There's two fundamental negative effects of these moonshots. First, they unnecessarily raise public hopes - and engender renewed cynicism when they predictably fail to deliver their unrealistic goals. But second, they further shift scientific resources, such as funding, away from basic research.
Cas9/CRISPR is one of the most exciting technologies in biotechnology right now, accelerating a wide range of techniques and offering new possibilities for repairing broken genes in patients. Did Cas9 come from some targeted effort? No, it fell out of sequencing bacteria. PCR was enabled by someone's curiosity of what bacteria might grow near a geyser. Illumina and Pacific Biosciences sequencing technologies rely on decades-ago curiosity of how do cells replicate their DNA. Immunotherapy, one of the most exciting advances in cancer therapy, required decades of teasing apart the intricacies of the immune system.
I'm impatient too for cures, but while determination can accelerate a project with a clear path forward, determination can sometimes mask haste, with disastrous consequences. Neil Armstrong could have easily been lost in space when his Gemini craft went into an uncontrollable roll during a docking; he was also nearly killed by the bizarre lunar lander simulator craft. Worse, White along with Gus Grissom and Roger Chaffee were killed in the Apollo I fire, a tragedy which can be traced to both poor design decisions but also shoddy, rushed construction. In the clinical world, rushing can kill patients. Prudent Phase I trials often mean slowly adding patients and slowly escalating doses.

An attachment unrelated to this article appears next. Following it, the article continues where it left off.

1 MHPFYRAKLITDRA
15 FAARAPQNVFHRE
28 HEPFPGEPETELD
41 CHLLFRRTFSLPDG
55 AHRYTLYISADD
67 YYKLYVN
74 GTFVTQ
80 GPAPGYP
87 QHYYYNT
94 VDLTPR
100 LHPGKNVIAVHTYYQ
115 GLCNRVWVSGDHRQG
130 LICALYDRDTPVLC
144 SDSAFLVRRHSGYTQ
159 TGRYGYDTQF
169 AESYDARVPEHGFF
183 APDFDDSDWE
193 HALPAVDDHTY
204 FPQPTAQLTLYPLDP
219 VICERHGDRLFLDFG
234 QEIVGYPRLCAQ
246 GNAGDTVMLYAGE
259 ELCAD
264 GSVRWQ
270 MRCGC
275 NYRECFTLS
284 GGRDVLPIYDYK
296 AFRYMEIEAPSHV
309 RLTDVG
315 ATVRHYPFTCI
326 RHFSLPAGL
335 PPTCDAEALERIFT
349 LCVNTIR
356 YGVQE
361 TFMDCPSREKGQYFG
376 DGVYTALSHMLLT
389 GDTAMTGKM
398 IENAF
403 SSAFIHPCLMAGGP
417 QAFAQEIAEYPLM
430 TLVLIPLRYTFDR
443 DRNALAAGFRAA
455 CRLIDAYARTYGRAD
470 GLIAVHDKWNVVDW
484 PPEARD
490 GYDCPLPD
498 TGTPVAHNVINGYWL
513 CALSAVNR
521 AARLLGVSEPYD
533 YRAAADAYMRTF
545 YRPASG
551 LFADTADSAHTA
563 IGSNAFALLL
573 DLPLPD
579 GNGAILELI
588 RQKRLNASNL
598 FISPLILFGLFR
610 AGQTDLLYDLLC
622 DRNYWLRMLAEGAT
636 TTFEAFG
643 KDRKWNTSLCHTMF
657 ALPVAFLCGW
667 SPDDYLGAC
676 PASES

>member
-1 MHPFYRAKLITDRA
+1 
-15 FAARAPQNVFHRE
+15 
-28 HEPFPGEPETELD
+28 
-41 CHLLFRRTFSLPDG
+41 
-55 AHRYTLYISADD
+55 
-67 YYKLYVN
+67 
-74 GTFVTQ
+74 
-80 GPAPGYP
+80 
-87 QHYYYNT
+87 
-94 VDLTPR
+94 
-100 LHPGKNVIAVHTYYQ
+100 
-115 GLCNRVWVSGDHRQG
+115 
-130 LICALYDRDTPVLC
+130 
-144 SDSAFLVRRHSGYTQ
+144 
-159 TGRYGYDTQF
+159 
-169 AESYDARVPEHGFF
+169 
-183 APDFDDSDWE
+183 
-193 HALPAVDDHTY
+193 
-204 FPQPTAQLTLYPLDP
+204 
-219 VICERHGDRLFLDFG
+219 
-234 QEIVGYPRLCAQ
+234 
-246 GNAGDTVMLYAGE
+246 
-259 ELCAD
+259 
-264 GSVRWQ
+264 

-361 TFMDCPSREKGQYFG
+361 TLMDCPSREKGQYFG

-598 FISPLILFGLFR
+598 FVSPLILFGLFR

But it isn't sexy to say we need to invest now for payoffs a few decades out. It isn't headline grabbing to admit that clinical science resembles more a snail-pace trudge through deep, sucking mud than an Usain Bolt sprint for the finish on a pristine indoor track. We certainly need to constantly search for prudent ways to speed trials by better patient recruitment and selection and speeding the proper collection, verification and analysis of data. But equally investments must be continued to be made in very basic biology, such as nailing down the functions of proteins and exploring organisms which have never been models. Invest in simply exploring key pathways, such as autophagy cited by the Nobel Foundation this week, without trying to chart a direct course to a cure. And so much more.
But don't make empty promises of cures in the next decade, or even the decade after that. The problem isn't some magical lack of verve, it's a lack of knowledge. Eureka just can't be scheduled.